June 16 : Ghosts
The topic of ghosts tends to come up every year. Do you believe in them, have you ever seen them, is your grandmother a medium, doesn’t that skip generations, etc. There are always the non-believers, the people with stories that really happened, those with the tall tales, and the people who shut up because don’t you know it’s bad luck to talk about these things?
Well that’s not my stance, clearly. Here is a sampling of this year’s stories:
The photo ghost: One person took a trip to the Great Pyramids in Egypt and was determined to see some ghosts. He had done his research and borders expert status on the unwritten history and conspiracies surrounding the pyramids. If you don’t know, do some digging. It’s crazy. He knew what he could expect. He was amply documenting his trip, especially targeting all the spots off the beaten path in hopes of encountering the supernatural. By the end of the trip he couldn’t really say that he’d seen anything, until he got his film developed. On the roll he took with him the night that he paid off some guards to let him climb up on the pyramids (yes, they blindfolded him and took him through a secret cut-out spot in the chain-link fence), there was one photo with a fuzzy white, well, ghost in the image. They didn’t allow flash photography that night, so, knowing what we know about how film works, the ghost could have either been a ghost or just a glitch in developing. You decide. (I hope I got the details of that story right.)
Touched by a ghost: Now this story I’ve heard before. Not to diminish anyone’s experience, but just to add credibility to our understanding of ghost behavior. Person is lying in bed one night and gets the chill. And then feels the cold hand of a ghost sweep down her body. The dog is freaking out, and the next morning she tells her housemates about it and they say No way. Okay we’ve all felt it too at some point. Sounds like a haunted house to me.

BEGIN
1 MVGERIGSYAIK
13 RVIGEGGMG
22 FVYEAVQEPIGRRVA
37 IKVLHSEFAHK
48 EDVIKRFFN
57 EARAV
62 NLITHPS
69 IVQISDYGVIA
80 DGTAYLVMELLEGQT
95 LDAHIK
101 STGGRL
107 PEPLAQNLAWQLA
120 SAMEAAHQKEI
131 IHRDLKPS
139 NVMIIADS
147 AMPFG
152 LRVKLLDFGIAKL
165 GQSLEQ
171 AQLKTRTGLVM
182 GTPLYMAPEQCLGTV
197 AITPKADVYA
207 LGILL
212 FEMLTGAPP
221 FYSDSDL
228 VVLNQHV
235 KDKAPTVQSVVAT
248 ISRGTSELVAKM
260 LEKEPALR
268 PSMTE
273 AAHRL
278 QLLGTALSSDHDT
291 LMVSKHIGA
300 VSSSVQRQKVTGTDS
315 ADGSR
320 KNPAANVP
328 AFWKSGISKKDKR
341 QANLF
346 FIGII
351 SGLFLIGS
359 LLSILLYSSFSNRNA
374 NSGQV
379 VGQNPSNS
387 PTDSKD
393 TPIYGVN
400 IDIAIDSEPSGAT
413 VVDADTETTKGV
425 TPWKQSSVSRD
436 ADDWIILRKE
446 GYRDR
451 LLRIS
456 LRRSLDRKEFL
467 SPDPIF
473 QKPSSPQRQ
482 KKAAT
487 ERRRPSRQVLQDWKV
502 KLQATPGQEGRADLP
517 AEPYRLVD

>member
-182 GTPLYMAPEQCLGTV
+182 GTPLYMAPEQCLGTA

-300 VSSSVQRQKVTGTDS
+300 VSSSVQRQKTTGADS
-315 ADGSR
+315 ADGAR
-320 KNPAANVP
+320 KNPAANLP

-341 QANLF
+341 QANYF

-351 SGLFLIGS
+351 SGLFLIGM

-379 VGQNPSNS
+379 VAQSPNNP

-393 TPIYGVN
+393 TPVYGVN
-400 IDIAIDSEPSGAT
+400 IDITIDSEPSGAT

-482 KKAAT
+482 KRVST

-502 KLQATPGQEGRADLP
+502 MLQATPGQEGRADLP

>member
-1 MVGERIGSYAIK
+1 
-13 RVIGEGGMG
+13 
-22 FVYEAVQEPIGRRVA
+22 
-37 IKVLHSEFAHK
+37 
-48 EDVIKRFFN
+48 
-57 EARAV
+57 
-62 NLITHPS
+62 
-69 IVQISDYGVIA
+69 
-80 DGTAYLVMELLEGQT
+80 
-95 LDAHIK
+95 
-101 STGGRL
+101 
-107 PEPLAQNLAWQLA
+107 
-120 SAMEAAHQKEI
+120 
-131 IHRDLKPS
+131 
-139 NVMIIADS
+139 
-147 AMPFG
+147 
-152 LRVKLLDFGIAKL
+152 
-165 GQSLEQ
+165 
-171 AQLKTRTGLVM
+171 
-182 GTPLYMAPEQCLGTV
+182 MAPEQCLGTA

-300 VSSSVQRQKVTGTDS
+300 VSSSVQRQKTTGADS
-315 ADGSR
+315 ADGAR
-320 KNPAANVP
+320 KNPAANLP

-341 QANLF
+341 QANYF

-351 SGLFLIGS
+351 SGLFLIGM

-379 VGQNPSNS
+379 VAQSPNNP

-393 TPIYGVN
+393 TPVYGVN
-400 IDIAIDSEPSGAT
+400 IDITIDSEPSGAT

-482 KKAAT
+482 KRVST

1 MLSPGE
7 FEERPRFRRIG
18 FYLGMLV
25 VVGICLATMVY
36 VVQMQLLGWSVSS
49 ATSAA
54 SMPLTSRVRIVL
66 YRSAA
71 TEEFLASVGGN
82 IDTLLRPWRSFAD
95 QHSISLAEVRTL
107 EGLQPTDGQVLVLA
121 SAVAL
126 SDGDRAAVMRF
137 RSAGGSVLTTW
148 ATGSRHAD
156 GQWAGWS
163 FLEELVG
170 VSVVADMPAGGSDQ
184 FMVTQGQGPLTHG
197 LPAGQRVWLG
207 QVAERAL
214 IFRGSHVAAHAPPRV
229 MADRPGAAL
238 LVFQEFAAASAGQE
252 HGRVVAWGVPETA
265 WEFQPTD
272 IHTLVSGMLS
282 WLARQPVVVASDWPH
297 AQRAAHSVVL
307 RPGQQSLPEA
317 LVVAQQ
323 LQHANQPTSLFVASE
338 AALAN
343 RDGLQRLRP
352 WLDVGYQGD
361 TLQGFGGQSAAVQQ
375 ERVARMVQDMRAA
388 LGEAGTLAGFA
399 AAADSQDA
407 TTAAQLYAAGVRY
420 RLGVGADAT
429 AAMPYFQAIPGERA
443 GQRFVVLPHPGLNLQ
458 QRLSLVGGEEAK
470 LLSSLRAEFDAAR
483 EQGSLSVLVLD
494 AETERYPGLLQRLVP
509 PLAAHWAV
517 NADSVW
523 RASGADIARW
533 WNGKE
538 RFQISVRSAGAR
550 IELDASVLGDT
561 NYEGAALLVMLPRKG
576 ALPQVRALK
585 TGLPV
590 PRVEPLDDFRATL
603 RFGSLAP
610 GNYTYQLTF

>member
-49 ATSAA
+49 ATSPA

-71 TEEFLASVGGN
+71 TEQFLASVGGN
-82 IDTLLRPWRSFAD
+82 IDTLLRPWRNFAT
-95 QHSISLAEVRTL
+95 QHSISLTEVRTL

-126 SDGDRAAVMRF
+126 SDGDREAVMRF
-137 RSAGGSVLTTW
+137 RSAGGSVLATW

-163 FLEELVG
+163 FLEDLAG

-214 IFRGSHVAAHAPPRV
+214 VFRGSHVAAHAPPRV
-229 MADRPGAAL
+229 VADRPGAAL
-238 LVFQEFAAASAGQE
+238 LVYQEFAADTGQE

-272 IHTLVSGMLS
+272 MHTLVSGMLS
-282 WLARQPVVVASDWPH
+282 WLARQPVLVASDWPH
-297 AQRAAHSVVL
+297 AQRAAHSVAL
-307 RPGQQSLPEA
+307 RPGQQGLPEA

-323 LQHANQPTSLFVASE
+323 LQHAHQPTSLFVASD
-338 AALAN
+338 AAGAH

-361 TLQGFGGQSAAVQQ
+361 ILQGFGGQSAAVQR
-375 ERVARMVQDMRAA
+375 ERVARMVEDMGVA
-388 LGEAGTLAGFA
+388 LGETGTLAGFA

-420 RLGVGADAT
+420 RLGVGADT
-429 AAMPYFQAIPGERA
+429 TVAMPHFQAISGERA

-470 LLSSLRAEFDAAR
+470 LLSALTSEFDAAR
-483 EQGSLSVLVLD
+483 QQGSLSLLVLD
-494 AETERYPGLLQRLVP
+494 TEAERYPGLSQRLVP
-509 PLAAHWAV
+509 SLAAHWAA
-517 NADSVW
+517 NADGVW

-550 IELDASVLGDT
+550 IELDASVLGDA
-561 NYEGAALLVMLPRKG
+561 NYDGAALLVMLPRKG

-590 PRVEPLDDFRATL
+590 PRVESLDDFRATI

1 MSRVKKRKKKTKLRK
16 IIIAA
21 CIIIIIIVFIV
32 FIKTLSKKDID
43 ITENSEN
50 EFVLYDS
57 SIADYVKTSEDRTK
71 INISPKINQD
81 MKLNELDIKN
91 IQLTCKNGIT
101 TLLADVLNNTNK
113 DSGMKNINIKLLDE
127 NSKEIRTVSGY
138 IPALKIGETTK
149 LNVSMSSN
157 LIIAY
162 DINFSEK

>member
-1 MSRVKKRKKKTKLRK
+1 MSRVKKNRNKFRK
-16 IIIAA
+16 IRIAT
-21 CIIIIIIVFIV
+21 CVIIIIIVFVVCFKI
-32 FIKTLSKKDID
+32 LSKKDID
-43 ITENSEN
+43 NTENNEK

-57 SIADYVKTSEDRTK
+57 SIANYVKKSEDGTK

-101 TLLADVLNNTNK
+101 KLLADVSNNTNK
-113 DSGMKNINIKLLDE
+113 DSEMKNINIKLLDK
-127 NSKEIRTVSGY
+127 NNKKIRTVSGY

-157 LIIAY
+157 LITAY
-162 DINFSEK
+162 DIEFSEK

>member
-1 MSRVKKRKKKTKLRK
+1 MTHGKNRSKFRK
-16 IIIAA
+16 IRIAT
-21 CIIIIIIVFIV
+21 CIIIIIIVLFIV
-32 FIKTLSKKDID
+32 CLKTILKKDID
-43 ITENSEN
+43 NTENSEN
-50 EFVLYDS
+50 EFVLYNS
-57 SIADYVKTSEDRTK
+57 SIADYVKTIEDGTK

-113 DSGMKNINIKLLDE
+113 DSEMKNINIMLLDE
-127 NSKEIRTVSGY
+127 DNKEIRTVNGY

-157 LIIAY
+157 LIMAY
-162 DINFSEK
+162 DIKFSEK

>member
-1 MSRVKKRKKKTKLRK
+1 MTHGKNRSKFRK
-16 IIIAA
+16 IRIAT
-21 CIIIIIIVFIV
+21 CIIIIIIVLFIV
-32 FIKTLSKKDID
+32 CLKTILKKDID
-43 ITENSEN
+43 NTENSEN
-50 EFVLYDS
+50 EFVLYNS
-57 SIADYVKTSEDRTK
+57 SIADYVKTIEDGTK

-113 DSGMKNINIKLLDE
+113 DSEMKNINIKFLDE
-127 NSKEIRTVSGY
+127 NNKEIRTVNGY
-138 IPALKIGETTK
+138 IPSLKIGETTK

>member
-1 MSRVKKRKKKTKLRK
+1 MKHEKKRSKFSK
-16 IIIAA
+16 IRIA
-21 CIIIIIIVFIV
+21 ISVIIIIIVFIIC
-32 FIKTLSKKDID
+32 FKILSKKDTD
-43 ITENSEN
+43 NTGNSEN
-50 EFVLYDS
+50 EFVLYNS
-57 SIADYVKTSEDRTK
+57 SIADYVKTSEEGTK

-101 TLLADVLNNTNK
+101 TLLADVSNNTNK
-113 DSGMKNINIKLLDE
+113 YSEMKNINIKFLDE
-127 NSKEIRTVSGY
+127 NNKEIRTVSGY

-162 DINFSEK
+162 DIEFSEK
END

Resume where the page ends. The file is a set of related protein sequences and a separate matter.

And then there are the stories that people bring from their hometowns. The three of us on the farm who grew up in Northern Virginia brought the tale of Bunny Man Bridge to the table. The crew thought we were pulling their legs (being the jokesters we are), but no. I mean, all of our versions were slightly different in the details, but by and large we could confirm each others’ stories. Maybe you know about Bunny Man Bridge. I never visited when I was up there, but enough people talk about it that you gotta think it means something.
That’s the thing: Enough people talk about it. Every town has its tales, every person has their tales, and whether or not you believe them is irrelevant. The point is that the stories exist as part of our oral history, and in a culture that is so quick to depart from its past, maybe there’s a little bit of meaning to these tales like it or not.